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Seattle in the 1930s occupied a damp, remote corner of a young, broad-shouldered nation. It was an adolescent city with 350,000 people and a colonial economy based on harvesting its trees and fish and Eastern Washington wheat and shipping them off to distant places. It had been just 80 years, one healthy lifetime, since the Denny Party landed at Alki Beach, and there were still Seattle residents who had known those pioneers.

"This was mostly a city of lumpy, dusty people — the people I paint," Cumming recalls. "It was a city of working stiffs trying to make a living. There was a wonderful small townness. Tree-lined streets and family homes. People sitting in the cabbage patch above Sicks' Stadium, watching minor-league baseball."

Today, as Seattle prepares to celebrate the 150th anniversary of its founding, the years of the Great Depression seem almost as distant as the Denny Party. But we all have neighbors who lived through and perhaps came of age during that troubled decade.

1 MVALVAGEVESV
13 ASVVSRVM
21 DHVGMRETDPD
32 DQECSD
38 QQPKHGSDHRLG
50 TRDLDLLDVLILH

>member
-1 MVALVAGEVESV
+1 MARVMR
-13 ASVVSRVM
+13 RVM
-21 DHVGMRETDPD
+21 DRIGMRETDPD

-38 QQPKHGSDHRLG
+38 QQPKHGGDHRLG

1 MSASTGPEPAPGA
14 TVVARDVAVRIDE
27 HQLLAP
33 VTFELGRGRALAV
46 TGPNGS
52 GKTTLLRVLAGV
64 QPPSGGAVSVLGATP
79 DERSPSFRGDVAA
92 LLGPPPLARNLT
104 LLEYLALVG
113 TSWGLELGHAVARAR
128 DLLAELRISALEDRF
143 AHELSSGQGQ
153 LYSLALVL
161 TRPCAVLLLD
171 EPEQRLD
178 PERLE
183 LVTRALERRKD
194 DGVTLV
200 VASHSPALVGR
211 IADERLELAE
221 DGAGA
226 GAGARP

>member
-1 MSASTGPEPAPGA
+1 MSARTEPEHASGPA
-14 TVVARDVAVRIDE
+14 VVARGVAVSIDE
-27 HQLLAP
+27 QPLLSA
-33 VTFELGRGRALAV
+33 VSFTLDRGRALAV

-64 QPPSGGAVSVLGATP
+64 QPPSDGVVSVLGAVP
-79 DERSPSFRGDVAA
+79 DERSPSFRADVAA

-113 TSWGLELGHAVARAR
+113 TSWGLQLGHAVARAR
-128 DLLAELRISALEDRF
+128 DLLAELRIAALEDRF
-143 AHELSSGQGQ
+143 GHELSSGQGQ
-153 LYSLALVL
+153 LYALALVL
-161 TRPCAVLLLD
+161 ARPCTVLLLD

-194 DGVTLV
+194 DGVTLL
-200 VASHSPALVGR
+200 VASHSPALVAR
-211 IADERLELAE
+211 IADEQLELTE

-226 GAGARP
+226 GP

Their experiences were vastly different, but they share one observation: The 1930s was the last hurrah of "Old Seattle."

"The day after Pearl Harbor, there were sentries on station at Boeing," Cumming recalls. "The city would never be the same again."

Seattle would be changed profoundly by thousands of servicemen, plus welders and steelworkers and engineers from around the nation who came to build bombers and warships — and stayed here. It would be changed by megawatts of surplus hydropower from the new Grand Coulee Dam, by automobiles and Interstate highways, by television and a World's Fair. It would be changed by the Lake Washington floating bridge, which opened the Eastside to a suburban boom. Seattle's seniors recall this transformation with some nostalgia, but little regret. For most, life in the `30s was hard.